The peacemakers would next put forth a proposal to establish a Land Rent Authority to administer annual land value assessments and the collection and distribution of land rent for the benefit of everyone. In places where there is no functioning land market from which to determine land values, the amount of land rent to be paid in order to secure title to specific disputed land parcels could be determined by land auctions, with those willing and able to pay the highest amount of land rent into the public fund receiving land title.

    The Land Rent Authority once operative would also have the capacity to enforce the land value capture policy, at least until other functional structures of democratic governance are put in place. The Land Rent Authority thus would be a key to an overall peace plan for the area experiencing land conflicts.

    Peacemakers would present this plan to establish a Land Rent Authority as a way to secure equitable land rights and fundamental economic justice for every person who wants to reside within the territory under dispute. The next step would be a time period dedicated to broadening the popular basis of support and endorsement for the plan, the goal being legitimization and approval of the proposal by as many people as possible.

    After a substantial number of people have endorsed the proposal, the Land Rent Authority would be formally established and begin its work. The land of those who cooperate with the plan and willingly pay their fairly assessed land rent fee would be considered rightful title holders and the Land Rent Authority would protect and enforce their title rights.

    Those refusing to pay their fairly assessed land rent fee, who in essence want to continue with their private land enclosure without fairly paying to the community their fair share for the rights to this privilege, would risk losing their land to those who are willing to compensate the community for private enclosure. In other words, there would be no basis for the Land Rent Authority to pay for and enforce title protection to lands unless the land rent has been paid into the common fund. In this way fairness in land rights would become a force of law.

    It is important to understand that this approach to land conflict resolution is contained within a framework of "just law and order" as compared to simply "law and order."

    Defining the parameters of sovereignty is a key component of the world order dialogue as it struggles to reach consensus regarding the boundaries and prerogatives of power. Sovereignty is the status of a person or group of persons having supreme and independent political authority. In dealing with the concept of sovereignty, we are dealing with the reality of power. It is a power over territory, over land and water, oil and minerals, as well as those life forms which have miraculously emerged out of the mud of the earth.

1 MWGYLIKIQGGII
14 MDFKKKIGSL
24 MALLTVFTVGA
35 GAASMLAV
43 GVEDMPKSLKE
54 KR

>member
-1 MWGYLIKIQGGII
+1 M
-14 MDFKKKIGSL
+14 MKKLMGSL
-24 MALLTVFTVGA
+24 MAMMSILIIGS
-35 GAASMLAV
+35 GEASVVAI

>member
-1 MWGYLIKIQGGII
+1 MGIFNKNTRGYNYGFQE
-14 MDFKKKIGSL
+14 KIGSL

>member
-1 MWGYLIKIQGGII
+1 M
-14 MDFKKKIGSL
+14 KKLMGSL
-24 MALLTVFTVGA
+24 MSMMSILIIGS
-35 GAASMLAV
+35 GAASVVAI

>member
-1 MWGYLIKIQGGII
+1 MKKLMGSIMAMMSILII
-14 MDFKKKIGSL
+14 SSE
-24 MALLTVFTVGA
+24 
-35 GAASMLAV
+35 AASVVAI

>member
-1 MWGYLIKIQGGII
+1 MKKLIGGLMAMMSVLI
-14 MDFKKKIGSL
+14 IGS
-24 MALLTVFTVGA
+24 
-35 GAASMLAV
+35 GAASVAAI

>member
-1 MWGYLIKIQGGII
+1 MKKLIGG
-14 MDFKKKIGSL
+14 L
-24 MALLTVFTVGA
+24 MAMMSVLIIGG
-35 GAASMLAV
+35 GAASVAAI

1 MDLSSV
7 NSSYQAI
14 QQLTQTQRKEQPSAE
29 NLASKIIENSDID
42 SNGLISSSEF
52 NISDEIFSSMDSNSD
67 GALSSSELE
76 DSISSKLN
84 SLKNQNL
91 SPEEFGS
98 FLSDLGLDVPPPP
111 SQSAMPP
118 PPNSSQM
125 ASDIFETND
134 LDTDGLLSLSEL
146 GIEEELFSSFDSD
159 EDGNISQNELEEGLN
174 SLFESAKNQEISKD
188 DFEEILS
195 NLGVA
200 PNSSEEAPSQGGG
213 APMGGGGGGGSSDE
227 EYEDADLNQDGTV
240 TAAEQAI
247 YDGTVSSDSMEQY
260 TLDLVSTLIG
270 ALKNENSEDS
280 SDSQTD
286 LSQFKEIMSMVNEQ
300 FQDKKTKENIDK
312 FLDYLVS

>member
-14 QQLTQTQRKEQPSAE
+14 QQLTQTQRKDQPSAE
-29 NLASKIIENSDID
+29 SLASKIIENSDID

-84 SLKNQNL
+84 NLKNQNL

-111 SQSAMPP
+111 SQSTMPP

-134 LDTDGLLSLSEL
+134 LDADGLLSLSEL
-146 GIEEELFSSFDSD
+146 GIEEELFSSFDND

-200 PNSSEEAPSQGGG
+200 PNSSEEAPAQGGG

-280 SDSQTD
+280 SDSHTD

The kings and queens of Europe, Asia, and Africa were sovereigns. They reigned supreme and were thought to be divine. They descended from those having the strongest might and force to prevail over territory. The larger and richer the territory they could hold under their power and authority, the higher their status. They were both feared and courted by other humans.

    These were the dominators who ruled the land and made the rules. Their rules became law. Their territorial law was most often a form of "dominium" -- the legalization or formalization of control over lands originally obtained by conquest and plunder. All real estate was in essence the royal estate. Might made right, as the rules of power became the laws of the land.

    Land value capture policy, however, stems from a moral and ethical framework of “just law” based on equal rights to land and natural resources as a birthright. As such it leaves “might makes right” in the dust of neanderthals and neocons.

    The use of legitimate force under just laws and institutions constituted to secure the equal human right to land and natural resources is no different than law enforcement currently established to protect citizens against crimes. The payment of the land rent fee legitimizes and enforces the right to private, exclusive land title. Non-payment of the land rent fee forfeits the right to enforcement of title protection and therefore private and exclusive land use rights.

    It is evident that democracy as presently constituted is insufficient to provide peace and economic human rights. It is also necessary to assure economic justice, and the foundation of economic justice is the compensation of land rent paid to all the members of the community for the private use of the land which rightfully belongs to everyone.